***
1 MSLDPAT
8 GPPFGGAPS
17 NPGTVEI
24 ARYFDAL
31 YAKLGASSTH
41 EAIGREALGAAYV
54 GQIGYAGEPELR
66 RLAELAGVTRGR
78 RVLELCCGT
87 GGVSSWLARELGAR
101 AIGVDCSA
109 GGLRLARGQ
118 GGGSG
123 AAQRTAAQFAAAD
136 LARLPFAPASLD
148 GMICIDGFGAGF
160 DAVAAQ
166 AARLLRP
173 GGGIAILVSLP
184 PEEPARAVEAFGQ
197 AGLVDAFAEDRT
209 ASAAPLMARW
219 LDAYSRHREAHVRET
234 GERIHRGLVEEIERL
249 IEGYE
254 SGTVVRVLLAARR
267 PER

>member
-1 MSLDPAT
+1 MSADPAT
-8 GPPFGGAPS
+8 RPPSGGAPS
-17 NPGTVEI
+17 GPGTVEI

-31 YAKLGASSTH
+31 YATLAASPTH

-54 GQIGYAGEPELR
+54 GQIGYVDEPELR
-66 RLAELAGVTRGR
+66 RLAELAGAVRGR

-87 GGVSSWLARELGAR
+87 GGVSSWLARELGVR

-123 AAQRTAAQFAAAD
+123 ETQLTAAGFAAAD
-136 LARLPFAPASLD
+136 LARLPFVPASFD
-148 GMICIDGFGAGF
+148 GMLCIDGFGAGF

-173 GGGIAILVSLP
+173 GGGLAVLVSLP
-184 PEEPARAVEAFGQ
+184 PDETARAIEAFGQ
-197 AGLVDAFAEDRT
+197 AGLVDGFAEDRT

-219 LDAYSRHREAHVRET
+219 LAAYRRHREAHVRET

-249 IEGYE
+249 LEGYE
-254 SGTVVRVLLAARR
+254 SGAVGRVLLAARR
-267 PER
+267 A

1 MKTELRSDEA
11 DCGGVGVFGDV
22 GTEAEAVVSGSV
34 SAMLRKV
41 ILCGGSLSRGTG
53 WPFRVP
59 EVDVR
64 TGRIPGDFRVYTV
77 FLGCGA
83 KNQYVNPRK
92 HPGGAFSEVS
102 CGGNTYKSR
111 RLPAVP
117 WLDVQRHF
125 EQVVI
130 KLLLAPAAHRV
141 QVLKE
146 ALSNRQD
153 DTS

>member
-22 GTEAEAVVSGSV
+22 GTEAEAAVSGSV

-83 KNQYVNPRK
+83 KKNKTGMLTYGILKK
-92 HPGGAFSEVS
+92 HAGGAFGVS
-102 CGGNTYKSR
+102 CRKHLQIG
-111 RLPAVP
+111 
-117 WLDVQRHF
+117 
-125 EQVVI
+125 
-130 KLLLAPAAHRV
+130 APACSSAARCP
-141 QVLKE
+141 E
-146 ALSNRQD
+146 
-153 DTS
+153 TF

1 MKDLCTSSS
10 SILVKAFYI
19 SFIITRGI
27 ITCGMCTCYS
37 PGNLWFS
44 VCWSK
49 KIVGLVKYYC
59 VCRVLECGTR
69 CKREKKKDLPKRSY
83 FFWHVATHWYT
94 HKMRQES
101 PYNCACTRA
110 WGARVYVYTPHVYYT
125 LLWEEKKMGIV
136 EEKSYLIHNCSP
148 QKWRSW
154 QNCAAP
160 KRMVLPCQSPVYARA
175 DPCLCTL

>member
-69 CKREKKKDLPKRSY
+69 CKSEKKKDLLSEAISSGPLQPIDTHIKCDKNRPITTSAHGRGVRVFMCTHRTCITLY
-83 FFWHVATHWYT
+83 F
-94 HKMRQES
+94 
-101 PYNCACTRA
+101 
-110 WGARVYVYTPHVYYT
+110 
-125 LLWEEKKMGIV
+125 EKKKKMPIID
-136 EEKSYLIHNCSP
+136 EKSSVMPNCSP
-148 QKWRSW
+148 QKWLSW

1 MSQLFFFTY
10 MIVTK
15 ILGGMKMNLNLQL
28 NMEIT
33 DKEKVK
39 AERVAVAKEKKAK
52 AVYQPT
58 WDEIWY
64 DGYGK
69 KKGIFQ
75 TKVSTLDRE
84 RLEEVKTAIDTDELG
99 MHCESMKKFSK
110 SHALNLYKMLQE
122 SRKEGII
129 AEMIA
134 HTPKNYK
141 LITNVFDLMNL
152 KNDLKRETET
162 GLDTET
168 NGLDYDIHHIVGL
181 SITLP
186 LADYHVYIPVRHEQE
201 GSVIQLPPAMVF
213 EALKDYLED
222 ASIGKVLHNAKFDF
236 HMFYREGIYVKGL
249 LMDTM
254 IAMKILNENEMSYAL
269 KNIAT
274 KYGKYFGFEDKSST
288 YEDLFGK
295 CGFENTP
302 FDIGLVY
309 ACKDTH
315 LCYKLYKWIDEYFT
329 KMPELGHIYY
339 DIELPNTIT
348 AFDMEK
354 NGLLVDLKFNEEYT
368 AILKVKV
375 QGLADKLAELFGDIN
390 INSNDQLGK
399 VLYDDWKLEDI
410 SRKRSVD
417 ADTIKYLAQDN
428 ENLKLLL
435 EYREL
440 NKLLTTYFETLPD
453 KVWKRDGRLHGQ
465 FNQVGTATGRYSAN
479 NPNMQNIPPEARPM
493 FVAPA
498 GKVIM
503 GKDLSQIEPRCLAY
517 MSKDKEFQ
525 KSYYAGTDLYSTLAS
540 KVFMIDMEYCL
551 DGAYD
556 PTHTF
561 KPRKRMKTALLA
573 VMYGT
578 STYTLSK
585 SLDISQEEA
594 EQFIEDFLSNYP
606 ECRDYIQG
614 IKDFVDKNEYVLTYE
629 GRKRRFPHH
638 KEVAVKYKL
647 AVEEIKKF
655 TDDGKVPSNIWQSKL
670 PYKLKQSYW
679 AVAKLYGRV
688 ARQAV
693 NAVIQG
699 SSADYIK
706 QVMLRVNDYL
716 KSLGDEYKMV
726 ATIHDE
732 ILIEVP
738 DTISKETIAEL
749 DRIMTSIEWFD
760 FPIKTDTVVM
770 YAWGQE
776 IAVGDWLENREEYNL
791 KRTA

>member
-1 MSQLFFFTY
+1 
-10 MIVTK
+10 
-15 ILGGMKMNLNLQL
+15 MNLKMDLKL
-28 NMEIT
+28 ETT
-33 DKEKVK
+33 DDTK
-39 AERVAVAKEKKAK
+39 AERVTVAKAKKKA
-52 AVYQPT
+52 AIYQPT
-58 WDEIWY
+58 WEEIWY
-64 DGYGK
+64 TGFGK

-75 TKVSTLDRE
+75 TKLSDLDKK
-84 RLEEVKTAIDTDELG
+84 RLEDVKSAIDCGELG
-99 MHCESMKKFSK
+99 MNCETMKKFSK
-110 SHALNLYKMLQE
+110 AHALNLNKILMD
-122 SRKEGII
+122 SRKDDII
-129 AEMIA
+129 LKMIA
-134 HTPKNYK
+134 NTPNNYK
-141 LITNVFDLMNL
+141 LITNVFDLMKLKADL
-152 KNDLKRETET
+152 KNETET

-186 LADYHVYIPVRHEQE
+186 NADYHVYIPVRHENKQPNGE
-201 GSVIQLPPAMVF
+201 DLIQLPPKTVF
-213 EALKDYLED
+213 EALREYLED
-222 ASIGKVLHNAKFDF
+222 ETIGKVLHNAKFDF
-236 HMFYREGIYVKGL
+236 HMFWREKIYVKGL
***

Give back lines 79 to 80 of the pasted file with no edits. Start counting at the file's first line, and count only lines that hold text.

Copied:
141 QVLKE
146 ALSNRQD